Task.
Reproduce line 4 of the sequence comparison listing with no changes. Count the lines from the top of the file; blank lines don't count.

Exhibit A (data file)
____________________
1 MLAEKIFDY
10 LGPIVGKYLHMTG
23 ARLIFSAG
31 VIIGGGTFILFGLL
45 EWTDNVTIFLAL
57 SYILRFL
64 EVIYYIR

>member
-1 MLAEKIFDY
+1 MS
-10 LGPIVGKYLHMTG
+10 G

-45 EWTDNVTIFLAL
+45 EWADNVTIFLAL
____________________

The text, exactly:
31 VIIGGGTFILFGLL